Inflationary Storm Forces Unilever To Raise Prices Fastest In Seven Years 

Inflationary Storm Forces Unilever To Raise Prices Fastest In Seven Years 

Rising consumer prices are not going away. The latest example of this is from British multinational consumer goods company Unilever PLC who announced Thursday soaring commodity prices had forced it to raise prices the most in years. 

The multinational consumer goods company that produces food, beverages, cleaning agents, and personal care products said it raised prices 4.1% in the third quarter, the fastest in seven years, pushing soaring material costs onto consumers, which compensated for a drop in shipments to Southeast Asia during COVID outbreaks. 

Unilever CEO Alan Jope said inflationary pressures would linger for at least another 12 months:

“Our current view of the future is that peak inflation will be in the first half of 2022, and it will moderate as we move towards the second half,” Jope said in a Bloomberg Television interview.

“We continue to take pricing responsibly, and that’s in relation to the very high levels of inflation we’re seeing,” CFO Graeme Pitkethly told reporters. He said that inflation in the consumer goods industry is in the “high teens,” with Unilever mitigating some of the inflationary impacts due to its negotiating power.

Pitkethly warned inflation could surge even higher next year, and the company would have to deal with spot prices as its hedges expire. He said 20 billion euros in raw materials and packaging costs and 3 billion euros worth of logistical costs had been impacted inflation.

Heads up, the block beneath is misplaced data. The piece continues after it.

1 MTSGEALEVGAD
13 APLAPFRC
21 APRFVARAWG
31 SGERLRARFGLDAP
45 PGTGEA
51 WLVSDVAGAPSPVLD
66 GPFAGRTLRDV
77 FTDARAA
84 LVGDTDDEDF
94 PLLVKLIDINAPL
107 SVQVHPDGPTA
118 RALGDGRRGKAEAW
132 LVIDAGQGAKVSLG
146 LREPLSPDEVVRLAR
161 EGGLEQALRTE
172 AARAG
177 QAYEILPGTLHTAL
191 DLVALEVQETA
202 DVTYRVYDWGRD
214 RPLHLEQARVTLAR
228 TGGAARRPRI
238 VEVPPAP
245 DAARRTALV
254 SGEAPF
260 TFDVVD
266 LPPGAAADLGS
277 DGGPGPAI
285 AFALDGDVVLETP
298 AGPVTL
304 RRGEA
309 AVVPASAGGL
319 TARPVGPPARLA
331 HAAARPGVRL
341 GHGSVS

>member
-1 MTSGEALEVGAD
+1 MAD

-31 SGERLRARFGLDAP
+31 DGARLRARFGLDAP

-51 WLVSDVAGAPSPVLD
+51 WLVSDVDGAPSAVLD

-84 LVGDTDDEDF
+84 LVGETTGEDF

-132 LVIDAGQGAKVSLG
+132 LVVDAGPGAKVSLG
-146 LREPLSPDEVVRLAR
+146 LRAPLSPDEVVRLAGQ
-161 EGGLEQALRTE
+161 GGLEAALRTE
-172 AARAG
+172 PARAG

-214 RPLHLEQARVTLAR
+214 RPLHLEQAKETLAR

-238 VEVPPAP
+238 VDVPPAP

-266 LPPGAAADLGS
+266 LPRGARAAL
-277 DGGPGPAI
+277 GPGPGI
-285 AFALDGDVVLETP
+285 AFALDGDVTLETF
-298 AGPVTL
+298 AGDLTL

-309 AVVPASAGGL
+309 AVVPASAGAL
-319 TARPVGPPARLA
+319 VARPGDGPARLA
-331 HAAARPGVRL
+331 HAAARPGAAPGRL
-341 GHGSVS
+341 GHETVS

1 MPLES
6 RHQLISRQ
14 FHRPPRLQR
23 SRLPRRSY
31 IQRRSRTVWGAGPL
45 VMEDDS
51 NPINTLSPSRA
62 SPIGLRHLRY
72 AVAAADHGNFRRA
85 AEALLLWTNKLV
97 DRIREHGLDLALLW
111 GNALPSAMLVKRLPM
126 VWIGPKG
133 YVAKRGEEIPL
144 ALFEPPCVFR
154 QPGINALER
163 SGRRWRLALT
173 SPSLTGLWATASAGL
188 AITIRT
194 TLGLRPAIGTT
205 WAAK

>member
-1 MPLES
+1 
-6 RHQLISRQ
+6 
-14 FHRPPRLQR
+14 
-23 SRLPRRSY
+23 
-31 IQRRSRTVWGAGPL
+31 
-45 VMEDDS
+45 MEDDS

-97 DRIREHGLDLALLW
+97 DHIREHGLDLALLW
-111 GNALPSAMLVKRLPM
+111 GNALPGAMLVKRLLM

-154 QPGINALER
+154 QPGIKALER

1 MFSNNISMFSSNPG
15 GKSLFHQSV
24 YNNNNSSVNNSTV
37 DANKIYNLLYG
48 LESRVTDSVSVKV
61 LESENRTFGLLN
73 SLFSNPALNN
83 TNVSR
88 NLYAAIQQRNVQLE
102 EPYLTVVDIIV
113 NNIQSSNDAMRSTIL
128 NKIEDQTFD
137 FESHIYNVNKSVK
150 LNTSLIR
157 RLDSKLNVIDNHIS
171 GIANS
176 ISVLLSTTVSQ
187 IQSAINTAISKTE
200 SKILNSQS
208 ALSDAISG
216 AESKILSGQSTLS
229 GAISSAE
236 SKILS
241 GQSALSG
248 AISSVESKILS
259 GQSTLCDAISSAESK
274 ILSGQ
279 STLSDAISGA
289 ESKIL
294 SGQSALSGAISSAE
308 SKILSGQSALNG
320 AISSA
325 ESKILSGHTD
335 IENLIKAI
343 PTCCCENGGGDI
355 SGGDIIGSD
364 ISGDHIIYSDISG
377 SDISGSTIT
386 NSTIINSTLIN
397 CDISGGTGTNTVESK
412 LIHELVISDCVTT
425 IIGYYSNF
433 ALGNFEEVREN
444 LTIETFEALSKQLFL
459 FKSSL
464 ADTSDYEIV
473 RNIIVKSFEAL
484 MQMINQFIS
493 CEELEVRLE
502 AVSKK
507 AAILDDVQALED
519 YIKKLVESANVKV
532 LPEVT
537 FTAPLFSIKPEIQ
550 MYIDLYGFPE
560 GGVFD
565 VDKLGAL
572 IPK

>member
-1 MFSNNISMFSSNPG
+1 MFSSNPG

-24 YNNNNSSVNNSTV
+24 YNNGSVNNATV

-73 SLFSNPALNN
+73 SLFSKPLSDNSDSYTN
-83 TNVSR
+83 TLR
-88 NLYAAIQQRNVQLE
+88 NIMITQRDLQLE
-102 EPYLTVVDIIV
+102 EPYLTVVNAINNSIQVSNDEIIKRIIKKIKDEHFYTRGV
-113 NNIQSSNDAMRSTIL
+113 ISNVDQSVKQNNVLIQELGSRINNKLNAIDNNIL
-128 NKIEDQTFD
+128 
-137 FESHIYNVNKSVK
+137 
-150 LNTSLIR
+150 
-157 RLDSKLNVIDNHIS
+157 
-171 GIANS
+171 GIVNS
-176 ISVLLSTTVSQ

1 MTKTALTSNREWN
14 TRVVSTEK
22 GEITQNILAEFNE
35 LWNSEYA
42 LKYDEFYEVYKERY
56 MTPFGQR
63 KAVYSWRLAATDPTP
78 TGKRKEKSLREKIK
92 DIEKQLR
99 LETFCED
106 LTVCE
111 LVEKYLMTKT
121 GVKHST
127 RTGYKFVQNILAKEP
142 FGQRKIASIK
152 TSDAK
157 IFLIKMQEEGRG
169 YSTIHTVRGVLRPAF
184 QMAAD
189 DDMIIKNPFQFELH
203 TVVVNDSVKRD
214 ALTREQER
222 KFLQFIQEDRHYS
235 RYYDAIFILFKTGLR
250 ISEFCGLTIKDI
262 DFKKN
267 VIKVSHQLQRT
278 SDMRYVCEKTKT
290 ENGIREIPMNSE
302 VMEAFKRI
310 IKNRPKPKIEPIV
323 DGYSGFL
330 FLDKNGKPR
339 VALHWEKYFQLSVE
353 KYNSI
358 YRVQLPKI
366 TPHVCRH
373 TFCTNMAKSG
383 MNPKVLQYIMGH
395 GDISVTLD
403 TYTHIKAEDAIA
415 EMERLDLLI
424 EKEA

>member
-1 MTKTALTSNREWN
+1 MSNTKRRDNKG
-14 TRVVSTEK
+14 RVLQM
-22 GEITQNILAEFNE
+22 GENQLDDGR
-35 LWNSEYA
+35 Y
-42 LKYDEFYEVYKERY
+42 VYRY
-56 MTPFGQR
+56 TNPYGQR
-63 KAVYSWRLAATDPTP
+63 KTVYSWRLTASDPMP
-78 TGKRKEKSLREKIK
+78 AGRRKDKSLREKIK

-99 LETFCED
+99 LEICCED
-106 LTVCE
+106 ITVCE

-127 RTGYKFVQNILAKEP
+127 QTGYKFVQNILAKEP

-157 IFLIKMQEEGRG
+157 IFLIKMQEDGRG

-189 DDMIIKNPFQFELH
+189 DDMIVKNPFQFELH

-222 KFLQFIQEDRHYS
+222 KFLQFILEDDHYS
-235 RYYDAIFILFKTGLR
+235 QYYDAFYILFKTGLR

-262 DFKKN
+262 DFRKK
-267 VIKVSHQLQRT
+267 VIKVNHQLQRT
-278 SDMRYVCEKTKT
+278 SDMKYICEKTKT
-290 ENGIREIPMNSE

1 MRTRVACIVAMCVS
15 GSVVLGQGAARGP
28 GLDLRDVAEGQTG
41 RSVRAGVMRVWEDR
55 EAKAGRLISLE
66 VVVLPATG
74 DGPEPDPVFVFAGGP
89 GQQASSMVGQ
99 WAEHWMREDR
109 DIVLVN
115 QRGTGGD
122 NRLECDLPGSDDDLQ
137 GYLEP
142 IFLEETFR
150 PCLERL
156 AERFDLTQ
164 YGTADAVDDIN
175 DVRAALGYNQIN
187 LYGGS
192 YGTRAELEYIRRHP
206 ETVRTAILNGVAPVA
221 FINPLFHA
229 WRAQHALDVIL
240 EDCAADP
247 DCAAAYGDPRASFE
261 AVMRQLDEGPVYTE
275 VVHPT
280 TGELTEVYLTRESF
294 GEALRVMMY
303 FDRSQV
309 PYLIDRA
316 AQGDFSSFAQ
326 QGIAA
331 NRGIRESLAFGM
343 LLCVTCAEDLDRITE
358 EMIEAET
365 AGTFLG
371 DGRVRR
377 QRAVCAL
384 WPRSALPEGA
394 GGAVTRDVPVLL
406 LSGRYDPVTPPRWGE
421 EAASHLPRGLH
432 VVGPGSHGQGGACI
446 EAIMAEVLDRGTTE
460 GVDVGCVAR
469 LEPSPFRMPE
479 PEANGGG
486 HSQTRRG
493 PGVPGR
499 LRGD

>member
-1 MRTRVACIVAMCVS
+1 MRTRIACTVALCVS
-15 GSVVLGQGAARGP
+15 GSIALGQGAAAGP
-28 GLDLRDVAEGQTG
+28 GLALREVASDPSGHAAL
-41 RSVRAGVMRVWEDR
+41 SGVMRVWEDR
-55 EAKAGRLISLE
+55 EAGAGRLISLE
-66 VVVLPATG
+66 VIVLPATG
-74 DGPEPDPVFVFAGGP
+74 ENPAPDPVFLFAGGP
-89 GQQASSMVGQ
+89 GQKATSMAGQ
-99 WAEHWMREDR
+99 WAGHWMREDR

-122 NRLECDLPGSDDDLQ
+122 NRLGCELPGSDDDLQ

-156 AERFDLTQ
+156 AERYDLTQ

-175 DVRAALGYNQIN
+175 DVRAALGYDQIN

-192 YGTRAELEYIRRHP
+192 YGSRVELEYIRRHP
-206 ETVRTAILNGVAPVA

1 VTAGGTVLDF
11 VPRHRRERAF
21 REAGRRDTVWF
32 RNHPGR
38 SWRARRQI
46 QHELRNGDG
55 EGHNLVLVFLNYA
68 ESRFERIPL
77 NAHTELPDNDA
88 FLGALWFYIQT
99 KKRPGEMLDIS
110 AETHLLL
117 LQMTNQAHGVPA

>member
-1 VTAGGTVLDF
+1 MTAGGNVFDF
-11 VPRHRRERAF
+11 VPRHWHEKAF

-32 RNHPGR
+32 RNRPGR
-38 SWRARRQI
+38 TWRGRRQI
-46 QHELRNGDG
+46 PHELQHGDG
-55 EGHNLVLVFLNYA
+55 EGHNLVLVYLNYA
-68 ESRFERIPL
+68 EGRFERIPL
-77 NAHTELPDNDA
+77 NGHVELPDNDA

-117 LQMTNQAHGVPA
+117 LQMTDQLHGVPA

Rivals, such as Nestlé warned Wednesday that “inflation costs are rising faster than we can roll forward through pricing . . . The situation has not improved. If anything, we are seeing further downsides compared to what we told you in the summer.”

The effects of rising consumer prices are extraordinarily disruptive for consumers – it’s almost like a tax, eroding family budgets that are already stretched thin. The worst of this is when inflation crushes the working-poor as their real wages evaporate. 

The simple fact is when labor and commodity prices inflate. It becomes challenging for companies to plan future operations and production. Unilever’s expiring hedges means that it may have to increase prices next year significantly. 

As a reminder from the economic blog “Economic Prism,” “price inflation starts with expansion of the money supply.” 

What this all means for consumers is that pre-pandemic pricing is gone for now. Elevated inflation rates appear to be more sticky than previously thought as the monetary wonks at the Federal Reserve might have gotten the whole “transitory” story wrong as it seems to be more “persistent.” 

Tyler Durden
Thu, 10/21/2021 – 12:05

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